Audio 101: Know These Terms for Max Intelligibility

Over the past decade it has been interesting watching the emergence of digital technologies. Wherever anyone looks these days in our industry you will see the term IP (Internet protocol) attached to device communications.

Many young technicians have been weaned on using networks and digital technology. However, there is also another technology, much older than any digital technology … of course, I’m referring to analog technology.

Recently I attended the big commercial A/V tradeshow, InfoComm, held here in Orlando, Fla. I also audited some of the fine technical educational sessions offered by show producer AVIXA (Audiovisual and Integrated Experience Association).

I noticed a common pattern that has also been reflected in many security industry conferences — the ongoing challenge to provide skills education so all technicians have a solid and equal understanding of both digital and analog technologies.

Hopefully everyone understands that the analog technology using both sound and sight will be around forever. This month let’s focus on understanding and demystifying audio terminology.

Over the years I have noticed much confusion surrounding this terminology. It’s important to know, though, so that one can correctly specify and test the operation of notification appliances used in fire, burglary and mass notification systems.

I can recall people commenting that they were not impressed when reviewing audible device specifications as stating one device having only a 3dB (decibel) increase in power over another similar device. One must remember that sound measurement uses not the linear but the logarithmic decibel scale. This is how we hear in nature. In the example above a 3dB power increase actually would double the sound amplitude.

Including decibel, here are some more mysterious audio terms:

  • Decibel (dB) — A unit of measurement that typically uses a base-10 or base-20 logarithmic ratio between two num-bers. They can be used to quantify relationships in voltage, distance and sound pressure as they relate to power.
  • Sound power level (SWL) — The sound energy constantly transferred from the sound source or notification appliance. It is a “20 log” decibel calculation, while most other sound decibel calculations are “10 log.” One particularly important note to keep in mind, this value is distance independent and should not be confused with distance dependent readings such as sound pressure level.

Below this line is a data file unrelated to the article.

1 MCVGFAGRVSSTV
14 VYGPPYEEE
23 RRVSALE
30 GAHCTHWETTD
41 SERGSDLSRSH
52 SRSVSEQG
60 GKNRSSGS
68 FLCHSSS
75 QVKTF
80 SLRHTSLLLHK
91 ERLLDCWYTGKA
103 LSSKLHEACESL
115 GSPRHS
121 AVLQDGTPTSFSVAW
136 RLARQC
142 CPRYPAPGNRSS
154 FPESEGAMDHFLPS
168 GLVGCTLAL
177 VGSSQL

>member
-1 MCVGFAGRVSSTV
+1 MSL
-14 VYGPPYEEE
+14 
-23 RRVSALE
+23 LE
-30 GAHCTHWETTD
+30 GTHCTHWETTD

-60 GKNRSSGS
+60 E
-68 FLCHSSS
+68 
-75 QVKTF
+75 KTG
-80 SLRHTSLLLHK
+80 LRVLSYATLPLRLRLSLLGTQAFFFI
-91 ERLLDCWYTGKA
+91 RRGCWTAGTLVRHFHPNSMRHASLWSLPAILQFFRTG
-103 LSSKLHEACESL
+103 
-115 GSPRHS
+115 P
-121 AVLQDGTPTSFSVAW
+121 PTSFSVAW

• Sound pressure level (SPL) — This measures the loudness of the sound. How far a person is from an emergency notification device will also impact how loud the alarm tone or message is heard. SPL will always be influenced by the distance from the alarm notification device or if doors are closed. For techs it is a decibel reading and is referenced to the quietest sound the human ear is capable of hearing which is 0dB SPL. The Inverse Distance Law (1/r) is utilized and states that if you cut the distance in half, the SPL will be 6dB higher and vice versa; this is what is measured on a field SPL meter.
  • Sound intensity level (SIL) — Power carried by sound waves per unit area. I wanted to mention it here as SIL is often confused and equated to SPL. It is NOT the same physical quantity as sound pressure. SIL follows the Inverse Square Law (1/r²), which, again, you’ll find referenced incorrectly in SPL measurements.

Have you ever found yourself asking, “What was that?” after listening to a message announced over a public address (PA) speaker system? Now imagine this garbled message is a fire or active shooter announcement? It could mean lives being lost. Intelligibility has taken high priority for announcements coming from alarm notification appliances.

NFPA 72, “National Fire Alarm and Signaling Code,” now requires audio notification not only be loud enough but clear enough when including voice commands. While the process of testing for comprehensible speech can be quite technical, a common standard of measurement involves procedures such as speech transmission index (STI) and speech transmission index for public address systems (STIPA).

Some SPL testers now have the option of including STIPA testing that meets many AHJ inspection requirements per NFPA 72 (see Tool Tip below). A good reference source for more information is the “Fire Alarm Audio Applications Guide” published many years ago from Tyco Safety Products and available as a PDF download.

Tool Tip

The demands for STIPA testing have increased with more use of voice evacuation systems. That’s why I have selected a good example of today’s speech intelligence testing equipment with the Bedrock SM50 Speech Intelligibility Meter. It features a color touchscreen and with its v2.0 software update can now conduct full STI tests in as little as 65 seconds, according to Bedrock USA.

The SM50 offers two STIPA measuring modes; a quick screening mode and more comprehensive “pro” mode, the company says.

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